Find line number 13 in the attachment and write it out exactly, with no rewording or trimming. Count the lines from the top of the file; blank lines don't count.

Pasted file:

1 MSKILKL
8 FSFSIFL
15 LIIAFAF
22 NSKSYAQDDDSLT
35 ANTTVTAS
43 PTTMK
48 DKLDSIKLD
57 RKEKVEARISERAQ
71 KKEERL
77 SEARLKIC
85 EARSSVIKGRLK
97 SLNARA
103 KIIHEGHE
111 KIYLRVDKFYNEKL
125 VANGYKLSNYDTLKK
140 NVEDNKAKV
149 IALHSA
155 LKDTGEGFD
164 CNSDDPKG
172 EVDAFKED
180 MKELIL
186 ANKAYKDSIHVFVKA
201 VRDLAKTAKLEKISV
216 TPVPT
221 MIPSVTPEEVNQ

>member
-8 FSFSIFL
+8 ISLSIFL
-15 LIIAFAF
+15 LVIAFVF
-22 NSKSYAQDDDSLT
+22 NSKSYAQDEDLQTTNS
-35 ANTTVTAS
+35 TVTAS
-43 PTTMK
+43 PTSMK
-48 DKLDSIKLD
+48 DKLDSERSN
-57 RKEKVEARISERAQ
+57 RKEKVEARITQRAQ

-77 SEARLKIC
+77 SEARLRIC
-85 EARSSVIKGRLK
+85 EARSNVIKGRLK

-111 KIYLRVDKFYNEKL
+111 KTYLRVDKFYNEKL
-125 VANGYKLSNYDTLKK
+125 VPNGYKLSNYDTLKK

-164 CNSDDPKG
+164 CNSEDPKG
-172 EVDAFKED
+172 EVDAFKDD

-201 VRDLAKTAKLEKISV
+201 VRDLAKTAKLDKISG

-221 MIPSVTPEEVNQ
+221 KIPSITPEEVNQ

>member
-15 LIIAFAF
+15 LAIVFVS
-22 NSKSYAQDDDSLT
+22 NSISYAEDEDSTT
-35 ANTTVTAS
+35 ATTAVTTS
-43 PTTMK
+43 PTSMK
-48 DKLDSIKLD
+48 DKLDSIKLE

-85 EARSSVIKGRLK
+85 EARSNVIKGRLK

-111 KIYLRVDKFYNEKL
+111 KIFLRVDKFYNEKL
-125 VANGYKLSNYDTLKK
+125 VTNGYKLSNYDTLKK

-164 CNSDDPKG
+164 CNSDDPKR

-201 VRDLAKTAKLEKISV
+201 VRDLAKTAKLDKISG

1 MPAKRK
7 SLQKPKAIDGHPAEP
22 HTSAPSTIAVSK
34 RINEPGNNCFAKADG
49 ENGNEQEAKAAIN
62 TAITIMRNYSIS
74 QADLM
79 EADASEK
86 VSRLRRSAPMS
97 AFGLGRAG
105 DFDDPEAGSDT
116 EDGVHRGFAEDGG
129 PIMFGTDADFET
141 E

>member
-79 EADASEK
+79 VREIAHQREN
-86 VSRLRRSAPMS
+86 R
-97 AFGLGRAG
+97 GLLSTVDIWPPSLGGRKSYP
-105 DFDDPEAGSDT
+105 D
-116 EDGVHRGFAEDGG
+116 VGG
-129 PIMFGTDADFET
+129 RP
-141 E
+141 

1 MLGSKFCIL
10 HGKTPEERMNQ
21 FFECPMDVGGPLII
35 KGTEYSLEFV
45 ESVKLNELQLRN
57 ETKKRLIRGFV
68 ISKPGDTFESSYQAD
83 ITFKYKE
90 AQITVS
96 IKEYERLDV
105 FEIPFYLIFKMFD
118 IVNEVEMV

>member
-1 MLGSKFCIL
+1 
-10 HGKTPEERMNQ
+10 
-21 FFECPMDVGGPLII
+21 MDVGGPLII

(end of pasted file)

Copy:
103 KIIHEGHE